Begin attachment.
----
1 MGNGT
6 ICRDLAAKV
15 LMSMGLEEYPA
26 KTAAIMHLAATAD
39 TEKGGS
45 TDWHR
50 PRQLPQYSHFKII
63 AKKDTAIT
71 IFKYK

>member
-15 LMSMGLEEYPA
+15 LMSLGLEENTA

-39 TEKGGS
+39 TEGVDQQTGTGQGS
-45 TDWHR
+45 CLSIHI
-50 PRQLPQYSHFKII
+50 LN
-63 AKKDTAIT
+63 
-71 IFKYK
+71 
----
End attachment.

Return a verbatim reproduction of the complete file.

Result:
1 MGNGT
6 ICRDLAAKV
15 LMSMGLEEYPA
26 KTAAIMHLAATAD
39 TEKGGS
45 TDWHR
50 PRQLPQYSHFKII
63 AKKDTAIT
71 IFKYK

>member
-15 LMSMGLEEYPA
+15 LMSLGLEENTA

-39 TEKGGS
+39 TEGVDQQTGTGQGS
-45 TDWHR
+45 CLSIHI
-50 PRQLPQYSHFKII
+50 LN
-63 AKKDTAIT
+63 
-71 IFKYK
+71 